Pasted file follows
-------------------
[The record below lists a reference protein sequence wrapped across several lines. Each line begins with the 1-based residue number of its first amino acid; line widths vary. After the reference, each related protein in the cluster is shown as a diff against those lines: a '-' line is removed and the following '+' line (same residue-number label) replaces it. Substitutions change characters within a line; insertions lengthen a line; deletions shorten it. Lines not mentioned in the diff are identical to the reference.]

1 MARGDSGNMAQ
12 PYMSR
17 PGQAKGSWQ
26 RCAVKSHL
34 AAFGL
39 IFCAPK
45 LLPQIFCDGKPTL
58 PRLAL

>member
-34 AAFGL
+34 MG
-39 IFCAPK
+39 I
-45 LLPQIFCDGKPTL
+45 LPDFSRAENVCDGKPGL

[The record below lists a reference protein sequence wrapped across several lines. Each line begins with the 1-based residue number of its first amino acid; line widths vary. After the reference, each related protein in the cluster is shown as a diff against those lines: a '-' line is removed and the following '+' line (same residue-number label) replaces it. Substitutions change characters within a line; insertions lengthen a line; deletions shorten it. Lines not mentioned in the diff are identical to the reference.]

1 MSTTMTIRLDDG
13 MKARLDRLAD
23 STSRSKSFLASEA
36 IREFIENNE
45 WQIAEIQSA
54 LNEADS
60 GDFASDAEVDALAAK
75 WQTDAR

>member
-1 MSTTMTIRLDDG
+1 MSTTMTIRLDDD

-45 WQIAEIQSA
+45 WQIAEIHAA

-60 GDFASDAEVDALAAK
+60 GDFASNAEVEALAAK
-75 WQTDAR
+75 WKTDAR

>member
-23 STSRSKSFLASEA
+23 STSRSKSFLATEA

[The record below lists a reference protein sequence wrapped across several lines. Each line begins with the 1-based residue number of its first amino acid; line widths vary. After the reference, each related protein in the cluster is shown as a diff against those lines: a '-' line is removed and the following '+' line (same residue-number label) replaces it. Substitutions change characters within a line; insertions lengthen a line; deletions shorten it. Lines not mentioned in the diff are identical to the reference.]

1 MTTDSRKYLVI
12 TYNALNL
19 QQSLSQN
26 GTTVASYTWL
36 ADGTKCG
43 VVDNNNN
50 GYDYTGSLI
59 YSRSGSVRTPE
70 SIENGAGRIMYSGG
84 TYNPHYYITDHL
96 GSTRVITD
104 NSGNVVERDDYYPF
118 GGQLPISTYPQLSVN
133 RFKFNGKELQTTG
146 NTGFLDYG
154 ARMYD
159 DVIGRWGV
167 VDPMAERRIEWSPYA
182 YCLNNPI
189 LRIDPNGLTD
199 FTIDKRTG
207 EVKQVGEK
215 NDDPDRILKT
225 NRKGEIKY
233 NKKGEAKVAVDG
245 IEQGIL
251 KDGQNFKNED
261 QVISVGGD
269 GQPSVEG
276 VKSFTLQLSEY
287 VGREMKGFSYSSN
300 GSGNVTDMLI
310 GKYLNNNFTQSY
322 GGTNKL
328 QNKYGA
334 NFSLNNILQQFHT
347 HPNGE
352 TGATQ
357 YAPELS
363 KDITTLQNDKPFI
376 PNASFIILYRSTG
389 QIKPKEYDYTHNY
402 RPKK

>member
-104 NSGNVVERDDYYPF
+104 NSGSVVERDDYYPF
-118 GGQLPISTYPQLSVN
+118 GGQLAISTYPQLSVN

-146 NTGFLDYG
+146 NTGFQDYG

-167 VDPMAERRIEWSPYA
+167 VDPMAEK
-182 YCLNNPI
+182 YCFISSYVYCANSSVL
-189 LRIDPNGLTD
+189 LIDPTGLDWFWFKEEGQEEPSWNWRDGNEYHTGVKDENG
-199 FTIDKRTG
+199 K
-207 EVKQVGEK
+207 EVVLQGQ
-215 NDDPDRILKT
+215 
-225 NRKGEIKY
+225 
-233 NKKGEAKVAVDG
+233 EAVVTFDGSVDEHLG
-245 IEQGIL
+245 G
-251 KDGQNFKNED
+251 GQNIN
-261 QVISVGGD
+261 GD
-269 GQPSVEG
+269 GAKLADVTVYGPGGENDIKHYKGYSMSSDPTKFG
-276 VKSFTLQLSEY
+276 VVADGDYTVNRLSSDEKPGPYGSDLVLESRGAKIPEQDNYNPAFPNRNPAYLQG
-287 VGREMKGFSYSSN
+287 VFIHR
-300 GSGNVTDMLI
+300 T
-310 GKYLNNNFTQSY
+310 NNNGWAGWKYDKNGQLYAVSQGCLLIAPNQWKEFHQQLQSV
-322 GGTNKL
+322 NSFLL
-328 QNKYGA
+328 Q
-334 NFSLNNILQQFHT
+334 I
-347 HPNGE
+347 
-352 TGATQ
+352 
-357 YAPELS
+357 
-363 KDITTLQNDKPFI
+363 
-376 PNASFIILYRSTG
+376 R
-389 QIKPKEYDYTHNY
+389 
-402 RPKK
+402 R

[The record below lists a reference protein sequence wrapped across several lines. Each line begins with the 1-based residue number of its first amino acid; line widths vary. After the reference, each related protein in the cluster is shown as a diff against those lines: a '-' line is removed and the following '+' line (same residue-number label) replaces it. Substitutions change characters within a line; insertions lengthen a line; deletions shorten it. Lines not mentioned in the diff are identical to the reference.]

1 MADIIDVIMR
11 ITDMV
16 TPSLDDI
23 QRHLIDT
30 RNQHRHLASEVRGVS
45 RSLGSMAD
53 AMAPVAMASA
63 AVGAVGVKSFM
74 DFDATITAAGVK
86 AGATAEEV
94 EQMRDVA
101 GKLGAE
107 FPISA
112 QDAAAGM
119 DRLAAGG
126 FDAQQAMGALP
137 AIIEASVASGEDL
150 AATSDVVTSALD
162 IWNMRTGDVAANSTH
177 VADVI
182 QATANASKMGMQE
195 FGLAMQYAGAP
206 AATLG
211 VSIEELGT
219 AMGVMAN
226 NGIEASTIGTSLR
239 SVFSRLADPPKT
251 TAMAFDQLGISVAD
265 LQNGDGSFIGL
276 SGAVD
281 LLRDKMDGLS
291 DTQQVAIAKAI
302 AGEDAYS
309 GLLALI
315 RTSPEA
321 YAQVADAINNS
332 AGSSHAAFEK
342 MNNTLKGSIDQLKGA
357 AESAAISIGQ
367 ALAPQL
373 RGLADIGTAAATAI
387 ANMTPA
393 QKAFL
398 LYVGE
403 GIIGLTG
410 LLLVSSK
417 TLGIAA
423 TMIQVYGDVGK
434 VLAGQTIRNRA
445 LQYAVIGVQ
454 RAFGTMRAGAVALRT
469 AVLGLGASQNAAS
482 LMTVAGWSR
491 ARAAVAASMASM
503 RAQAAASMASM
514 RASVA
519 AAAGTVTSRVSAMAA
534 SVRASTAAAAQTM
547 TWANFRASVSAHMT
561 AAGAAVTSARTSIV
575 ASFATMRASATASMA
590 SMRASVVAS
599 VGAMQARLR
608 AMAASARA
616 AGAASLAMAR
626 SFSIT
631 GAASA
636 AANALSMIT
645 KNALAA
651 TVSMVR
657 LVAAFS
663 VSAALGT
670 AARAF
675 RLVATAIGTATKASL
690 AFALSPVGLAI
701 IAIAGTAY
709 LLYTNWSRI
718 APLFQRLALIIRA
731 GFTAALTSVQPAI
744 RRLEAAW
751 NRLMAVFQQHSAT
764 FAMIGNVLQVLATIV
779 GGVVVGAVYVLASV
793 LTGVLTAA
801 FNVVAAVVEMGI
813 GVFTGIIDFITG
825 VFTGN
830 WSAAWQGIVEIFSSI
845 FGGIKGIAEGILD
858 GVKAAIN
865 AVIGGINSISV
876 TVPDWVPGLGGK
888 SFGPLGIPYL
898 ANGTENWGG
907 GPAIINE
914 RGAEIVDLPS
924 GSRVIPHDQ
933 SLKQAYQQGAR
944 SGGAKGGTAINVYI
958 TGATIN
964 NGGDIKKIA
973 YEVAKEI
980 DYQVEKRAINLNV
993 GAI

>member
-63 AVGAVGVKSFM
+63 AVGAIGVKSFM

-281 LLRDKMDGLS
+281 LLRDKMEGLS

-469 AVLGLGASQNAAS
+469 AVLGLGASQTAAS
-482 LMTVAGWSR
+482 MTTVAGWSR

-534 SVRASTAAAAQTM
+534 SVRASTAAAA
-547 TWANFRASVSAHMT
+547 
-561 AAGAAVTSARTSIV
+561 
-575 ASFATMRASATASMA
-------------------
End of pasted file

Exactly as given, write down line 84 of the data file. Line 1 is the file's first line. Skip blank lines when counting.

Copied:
+104 NSGSVVERDDYYPF